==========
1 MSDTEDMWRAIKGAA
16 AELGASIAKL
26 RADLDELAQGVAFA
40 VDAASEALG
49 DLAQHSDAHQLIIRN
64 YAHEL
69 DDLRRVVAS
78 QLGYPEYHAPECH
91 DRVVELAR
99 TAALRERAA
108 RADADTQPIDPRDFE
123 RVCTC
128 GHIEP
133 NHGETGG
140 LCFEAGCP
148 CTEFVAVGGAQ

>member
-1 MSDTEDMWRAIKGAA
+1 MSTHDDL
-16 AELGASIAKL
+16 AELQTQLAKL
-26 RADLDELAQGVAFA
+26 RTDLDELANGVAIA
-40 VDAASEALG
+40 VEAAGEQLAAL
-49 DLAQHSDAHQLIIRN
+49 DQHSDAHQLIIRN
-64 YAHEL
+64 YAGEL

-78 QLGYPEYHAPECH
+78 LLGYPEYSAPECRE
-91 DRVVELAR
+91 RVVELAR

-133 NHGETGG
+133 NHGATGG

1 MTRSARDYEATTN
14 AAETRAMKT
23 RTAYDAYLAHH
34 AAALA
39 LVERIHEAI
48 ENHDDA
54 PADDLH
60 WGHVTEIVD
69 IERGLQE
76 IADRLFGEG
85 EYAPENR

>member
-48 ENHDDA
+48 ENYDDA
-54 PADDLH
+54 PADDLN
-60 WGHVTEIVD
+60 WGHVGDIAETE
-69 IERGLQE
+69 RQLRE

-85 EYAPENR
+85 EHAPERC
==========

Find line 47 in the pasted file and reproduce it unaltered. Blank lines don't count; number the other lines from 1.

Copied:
>member